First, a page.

Mike Treen is a veteran activist. He protested New Zealand's involvement in the Vietnam War and was on the front lines opposing the '81 Springbok Tour.
He has, as they say, credentials. Definitely street cred amongst the activist community in this country.
His booming voice has been heard leading chants on many protests, occupations and picket lines. Raising the question, which came first, the loud voice (even in conversation) or the activist who fashioned the voice to suit? Either way, it's been an effective weapon in numerous struggles.
He's currently national director of Unite Union, but the reason he was in Whangārei last weekend was to speak about his experiences on a boat trying to break Israel's blockade of Gaza.
He was asked by Kia Ora Gaza, a solidarity group founded in 2010, to be a New Zealand representative on the latest Freedom Flotilla.
This wasn't a holiday. Weeks in cramped quarters on a small Norwegian fishing boat on the Mediterranean Sea ended with a violent confrontation with the Israeli navy off the coast of Gaza.
When their boat was boarded by masked gun-wielding Israeli soldiers, Mike received blows with blunt weapons and was tasered multiple times, finally to the head, rendering him semi-conscious on the ship's deck.
After being further roughly treated and "processed", he was bundled on a plane to Hong Kong, minus all his belongings. He subsequently found out he had cracked ribs and a broken bone in his foot.
Mike's experiences, scary as they were, can't compare to what's inflicted on the people of Gaza year after year.
Earlier in his talk, Mike set the scene for those of us at the meeting by describing the harsh realities of Israel's blockade of Gaza, enforced since 2007. Mike prefers to call it a siege.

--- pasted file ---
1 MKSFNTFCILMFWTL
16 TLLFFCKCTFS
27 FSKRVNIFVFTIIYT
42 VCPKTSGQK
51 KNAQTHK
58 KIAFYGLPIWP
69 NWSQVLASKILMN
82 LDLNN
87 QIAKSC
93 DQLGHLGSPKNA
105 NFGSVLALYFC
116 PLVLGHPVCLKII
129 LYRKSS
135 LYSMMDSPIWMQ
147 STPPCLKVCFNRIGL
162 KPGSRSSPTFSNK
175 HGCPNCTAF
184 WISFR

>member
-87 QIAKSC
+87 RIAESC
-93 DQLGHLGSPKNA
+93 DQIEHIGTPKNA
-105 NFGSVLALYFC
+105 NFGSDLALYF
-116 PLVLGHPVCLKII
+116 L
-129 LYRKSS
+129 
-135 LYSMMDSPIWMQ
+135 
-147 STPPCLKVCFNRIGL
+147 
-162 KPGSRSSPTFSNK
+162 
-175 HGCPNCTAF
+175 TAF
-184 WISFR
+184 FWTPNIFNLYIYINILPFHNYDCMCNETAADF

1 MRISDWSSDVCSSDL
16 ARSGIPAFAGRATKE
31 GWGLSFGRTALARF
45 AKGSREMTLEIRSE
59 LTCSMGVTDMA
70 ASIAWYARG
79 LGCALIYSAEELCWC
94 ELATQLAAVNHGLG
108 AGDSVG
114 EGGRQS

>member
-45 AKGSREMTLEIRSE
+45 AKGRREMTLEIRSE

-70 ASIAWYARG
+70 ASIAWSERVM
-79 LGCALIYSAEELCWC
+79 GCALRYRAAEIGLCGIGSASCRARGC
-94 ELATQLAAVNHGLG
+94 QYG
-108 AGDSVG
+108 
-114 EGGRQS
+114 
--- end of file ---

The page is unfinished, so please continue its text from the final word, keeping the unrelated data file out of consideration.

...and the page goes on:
Israel controls all borders. No one can come or go freely. Water into Gaza is restricted. Electricity is subject to rolling blackouts of up to 20 hours a day.
The economy is in a state of near collapse, with unemployment at 50 per cent.
Gaza has been turned into an open-air prison for its two million inhabitants. Though, as Mike dryly pointed out, "They have less rights than a prisoner, who isn't at least shot at."
From the end of March this year, 172 people have been killed by Israeli snipers firing from border posts. Another 15,000, many of them children, have been hospitalised.
Hearing these stories can be depressing. How can anything ever change, was a question I asked, hopeful for a positive answer.
Mike took a long-term perspective. In his years as an activist he's seen big shifts in New Zealanders' understanding of the situation: "It's no longer 'plucky Israel' against the Arabs."
The same goes internationally, with the term apartheid beginning to stick when it comes to describing the Israeli state.
The solidarity movement around the world, often led by Palestinians exiled from their country, is making a difference. Calls for a boycott of trade with Israel is gaining momentum.
Even in Israel itself, 15 per cent now support a one-state solution: full democratic rights for Palestinians within the boundaries of the old Palestine, now Israel.
Though Mike ruefully adds, "Another 15 per cent want to wage war on the Palestinian people and drive them into the sea."
A major stumbling block remains the United States, which gives hundreds of millions of dollars a year to Israel as part of its geopolitical strategy for the oil-rich Middle East.
The powerful Israeli military and the standard of living enjoyed by many Israelis could not be maintained without this money.
But in the United States, too, things are changing, Mike says.
"Younger candidates are coming through in both the Democrats and the Republicans who are openly critical of Israel."
I came away from the meeting believing there was cause for hope, even after seven decades.
Amazingly, committed people in New Zealand, thousands of kilometres away at the bottom of the world, are playing their small part in demanding justice for the Palestinian people.
Mike's booming voice is just one of that growing chorus.